by John Byrne Barry
"Evening the playing field" is such an overworked political cliché that it's
easy to forget what an apt metaphor it is. Especially when it comes to campaign finance.
Every two years, the Sierra Club fights to get environmental champions elected to
public office. At the same time, some of the most powerful polluters in the world - like
the oil and timber industries - are working to get their friends into office. But they
have an advantage - ample money to disproportionately influence who runs for office, who
gets elected and which issues dominate the political agenda.
Nonetheless, the Club and its allies have defeated two dozen anti-environmental
senators and representatives in the last two election cycles.
But it's like playing soccer on a field tilted downhill. We have to defend the goal at
the bottom of the hill. And struggle uphill to score.
In this case there's more at stake - sorry, soccer fans - than just a game. For
starters, there's clean air, clean water and wildlands for future generations.
In the 1998 election cycle, polluting industries gave more than $60 million in
political contributions; oil and gas interests alone contributed $33.5 million.
Timber-related political action committees gave $4.5 million, and the livestock and
poultry industries gave $3.5 million.
With that kind of money changing hands, it's not surprising that 37 U.S. senators
received a score of 0 (out of 100) on the 1999 League of Conservation Voters Scorecard.
More than one-third of our senators failed to cast a single vote on behalf of the
environment last year.
This fall, voters in Missouri and Oregon will have the opportunity to offset the
influence of special-interest money and vote for voluntary campaign-finance initiatives
that would provide public funds to candidates for state office. The Missouri initiative
would set up a system of public financing paid for by a tax increase levied on large
corporations. Candidates who collect a specified quantity of $5 contributions and reject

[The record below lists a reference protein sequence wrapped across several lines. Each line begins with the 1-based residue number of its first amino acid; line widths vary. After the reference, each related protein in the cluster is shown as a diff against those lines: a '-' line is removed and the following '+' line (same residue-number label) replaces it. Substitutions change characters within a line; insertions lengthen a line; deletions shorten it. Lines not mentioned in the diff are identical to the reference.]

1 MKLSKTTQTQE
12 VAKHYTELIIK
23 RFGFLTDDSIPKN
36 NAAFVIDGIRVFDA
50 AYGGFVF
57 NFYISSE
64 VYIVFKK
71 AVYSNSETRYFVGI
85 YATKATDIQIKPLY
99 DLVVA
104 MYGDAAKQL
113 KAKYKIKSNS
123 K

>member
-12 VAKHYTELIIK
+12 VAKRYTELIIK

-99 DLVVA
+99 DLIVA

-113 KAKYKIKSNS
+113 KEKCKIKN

other private contributions would qualify for public financing ranging from $15,000 for a
state representative race to $1 million for a gubernatorial race. Candidates could receive
even more if they are being outspent by a privately funded candidate.
The Oregon initiative sets up a similar system of public financing and is primarily
funded by a partial repeal of an existing tax credit.
Ozark and Oregon chapter volunteers are gearing up to phone bank, send out postcards,
hold town meetings, write op-eds and educate their neighbors.
Another opportunity to even the playing field is being organized by the Alliance for
Better Campaigns, which is launching "GreedyTV.org" - a Walter Cronkite-led
project to get more free air time for political discussions. Major broadcasters have
generally not been willing to air more than brief snatches of candidate forums, debates or
events other than the presidential race. To find out how you can influence your local
network to do more, call 1-800-GREEDYTV.
With more free air time and a more level playing field, we'd have a lot more to cheer
Thanks to Eli Levitt of the Club's political program for research assistance. To learn
more about the Club's campaign-finance reform efforts, contact email@example.com
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